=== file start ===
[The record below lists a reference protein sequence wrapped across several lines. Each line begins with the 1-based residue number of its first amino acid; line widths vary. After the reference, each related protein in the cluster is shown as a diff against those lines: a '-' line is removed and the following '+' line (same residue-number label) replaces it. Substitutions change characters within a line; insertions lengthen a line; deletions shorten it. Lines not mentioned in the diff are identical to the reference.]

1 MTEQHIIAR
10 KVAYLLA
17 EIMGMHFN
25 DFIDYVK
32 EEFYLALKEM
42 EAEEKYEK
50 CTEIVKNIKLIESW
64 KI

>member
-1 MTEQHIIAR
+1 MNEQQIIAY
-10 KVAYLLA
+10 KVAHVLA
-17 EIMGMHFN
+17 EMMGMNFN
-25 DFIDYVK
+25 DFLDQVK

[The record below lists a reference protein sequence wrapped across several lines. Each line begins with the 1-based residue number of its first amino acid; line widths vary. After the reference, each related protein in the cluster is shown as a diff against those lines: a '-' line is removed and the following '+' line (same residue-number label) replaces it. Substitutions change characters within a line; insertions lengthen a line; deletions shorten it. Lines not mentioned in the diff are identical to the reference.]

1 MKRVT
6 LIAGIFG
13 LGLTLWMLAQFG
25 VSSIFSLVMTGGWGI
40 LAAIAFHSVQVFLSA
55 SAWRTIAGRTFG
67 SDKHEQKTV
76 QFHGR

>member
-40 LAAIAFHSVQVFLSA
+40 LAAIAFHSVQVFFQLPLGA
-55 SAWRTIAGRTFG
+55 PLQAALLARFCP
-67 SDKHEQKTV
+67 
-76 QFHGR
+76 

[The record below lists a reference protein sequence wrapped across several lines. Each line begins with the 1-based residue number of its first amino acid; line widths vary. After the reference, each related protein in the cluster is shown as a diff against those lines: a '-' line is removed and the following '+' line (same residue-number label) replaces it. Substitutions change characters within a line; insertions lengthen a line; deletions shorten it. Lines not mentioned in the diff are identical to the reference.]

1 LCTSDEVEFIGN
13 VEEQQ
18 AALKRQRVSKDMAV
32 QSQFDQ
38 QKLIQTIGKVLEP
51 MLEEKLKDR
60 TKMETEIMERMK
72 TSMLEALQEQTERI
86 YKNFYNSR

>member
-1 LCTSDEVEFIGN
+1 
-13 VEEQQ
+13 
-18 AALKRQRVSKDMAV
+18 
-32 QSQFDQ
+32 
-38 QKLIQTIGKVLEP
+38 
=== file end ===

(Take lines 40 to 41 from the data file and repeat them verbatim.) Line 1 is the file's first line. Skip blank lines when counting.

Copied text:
18 AALKRQRVSKDMAV
32 QSQFDQ